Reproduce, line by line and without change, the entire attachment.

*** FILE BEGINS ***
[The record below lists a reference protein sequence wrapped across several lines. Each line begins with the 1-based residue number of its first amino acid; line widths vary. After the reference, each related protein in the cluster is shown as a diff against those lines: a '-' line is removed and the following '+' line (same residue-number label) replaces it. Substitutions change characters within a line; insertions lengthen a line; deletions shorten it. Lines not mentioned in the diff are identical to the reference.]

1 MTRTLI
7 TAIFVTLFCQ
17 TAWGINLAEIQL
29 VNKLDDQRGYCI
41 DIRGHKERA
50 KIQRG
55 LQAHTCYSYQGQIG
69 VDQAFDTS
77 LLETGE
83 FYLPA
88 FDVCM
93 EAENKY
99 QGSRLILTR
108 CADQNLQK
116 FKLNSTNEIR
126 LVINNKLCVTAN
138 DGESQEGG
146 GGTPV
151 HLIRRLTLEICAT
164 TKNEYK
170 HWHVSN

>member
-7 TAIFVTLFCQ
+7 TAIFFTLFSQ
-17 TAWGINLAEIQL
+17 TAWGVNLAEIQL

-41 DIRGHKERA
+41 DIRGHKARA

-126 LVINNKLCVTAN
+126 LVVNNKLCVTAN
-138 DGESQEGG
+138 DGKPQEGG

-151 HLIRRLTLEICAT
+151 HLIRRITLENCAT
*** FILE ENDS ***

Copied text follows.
[The record below lists a reference protein sequence wrapped across several lines. Each line begins with the 1-based residue number of its first amino acid; line widths vary. After the reference, each related protein in the cluster is shown as a diff against those lines: a '-' line is removed and the following '+' line (same residue-number label) replaces it. Substitutions change characters within a line; insertions lengthen a line; deletions shorten it. Lines not mentioned in the diff are identical to the reference.]

1 MTRTLI
7 TAIFVTLFCQ
17 TAWGINLAEIQL
29 VNKLDDQRGYCI
41 DIRGHKERA
50 KIQRG
55 LQAHTCYSYQGQIG
69 VDQAFDTS
77 LLETGE
83 FYLPA
88 FDVCM
93 EAENKY
99 QGSRLILTR
108 CADQNLQK
116 FKLNSTNEIR
126 LVINNKLCVTAN
138 DGESQEGG
146 GGTPV
151 HLIRRLTLEICAT
164 TKNEYK
170 HWHVSN

>member
-7 TAIFVTLFCQ
+7 TAIFFTLFSQ
-17 TAWGINLAEIQL
+17 TAWGVNLAEIQL

-41 DIRGHKERA
+41 DIRGHKARA

-126 LVINNKLCVTAN
+126 LVVNNKLCVTAN
-138 DGESQEGG
+138 DGKPQEGG

-151 HLIRRLTLEICAT
+151 HLIRRITLENCAT